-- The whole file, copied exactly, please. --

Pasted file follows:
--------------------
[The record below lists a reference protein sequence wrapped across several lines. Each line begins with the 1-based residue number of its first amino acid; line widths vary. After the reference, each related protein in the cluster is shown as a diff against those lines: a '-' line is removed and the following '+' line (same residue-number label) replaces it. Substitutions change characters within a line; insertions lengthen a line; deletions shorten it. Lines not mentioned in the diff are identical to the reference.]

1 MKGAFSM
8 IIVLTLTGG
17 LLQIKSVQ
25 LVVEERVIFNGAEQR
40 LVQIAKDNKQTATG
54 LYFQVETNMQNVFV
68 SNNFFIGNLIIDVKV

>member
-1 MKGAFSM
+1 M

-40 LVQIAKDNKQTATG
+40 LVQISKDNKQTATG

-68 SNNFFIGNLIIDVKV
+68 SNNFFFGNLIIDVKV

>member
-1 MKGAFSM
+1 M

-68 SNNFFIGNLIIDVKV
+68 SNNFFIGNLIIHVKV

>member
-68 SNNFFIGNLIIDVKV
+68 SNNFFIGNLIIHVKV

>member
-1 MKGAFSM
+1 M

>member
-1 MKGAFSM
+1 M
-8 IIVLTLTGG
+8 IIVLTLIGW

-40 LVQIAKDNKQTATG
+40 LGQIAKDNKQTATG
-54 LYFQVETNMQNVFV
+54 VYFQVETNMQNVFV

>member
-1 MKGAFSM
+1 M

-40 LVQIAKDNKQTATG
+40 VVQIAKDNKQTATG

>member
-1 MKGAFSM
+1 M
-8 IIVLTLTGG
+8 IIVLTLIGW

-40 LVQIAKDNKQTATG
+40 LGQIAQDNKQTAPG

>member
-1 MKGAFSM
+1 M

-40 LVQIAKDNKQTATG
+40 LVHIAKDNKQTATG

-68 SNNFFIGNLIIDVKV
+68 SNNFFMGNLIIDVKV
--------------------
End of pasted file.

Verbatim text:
[The record below lists a reference protein sequence wrapped across several lines. Each line begins with the 1-based residue number of its first amino acid; line widths vary. After the reference, each related protein in the cluster is shown as a diff against those lines: a '-' line is removed and the following '+' line (same residue-number label) replaces it. Substitutions change characters within a line; insertions lengthen a line; deletions shorten it. Lines not mentioned in the diff are identical to the reference.]

1 MKGAFSM
8 IIVLTLTGG
17 LLQIKSVQ
25 LVVEERVIFNGAEQR
40 LVQIAKDNKQTATG
54 LYFQVETNMQNVFV
68 SNNFFIGNLIIDVKV

>member
-1 MKGAFSM
+1 M

-40 LVQIAKDNKQTATG
+40 LVQISKDNKQTATG

-68 SNNFFIGNLIIDVKV
+68 SNNFFFGNLIIDVKV

>member
-1 MKGAFSM
+1 M

-68 SNNFFIGNLIIDVKV
+68 SNNFFIGNLIIHVKV

>member
-68 SNNFFIGNLIIDVKV
+68 SNNFFIGNLIIHVKV

>member
-1 MKGAFSM
+1 M

>member
-1 MKGAFSM
+1 M
-8 IIVLTLTGG
+8 IIVLTLIGW

-40 LVQIAKDNKQTATG
+40 LGQIAKDNKQTATG
-54 LYFQVETNMQNVFV
+54 VYFQVETNMQNVFV

>member
-1 MKGAFSM
+1 M

-40 LVQIAKDNKQTATG
+40 VVQIAKDNKQTATG

>member
-1 MKGAFSM
+1 M
-8 IIVLTLTGG
+8 IIVLTLIGW

-40 LVQIAKDNKQTATG
+40 LGQIAQDNKQTAPG

>member
-1 MKGAFSM
+1 M

-40 LVQIAKDNKQTATG
+40 LVHIAKDNKQTATG

-68 SNNFFIGNLIIDVKV
+68 SNNFFMGNLIIDVKV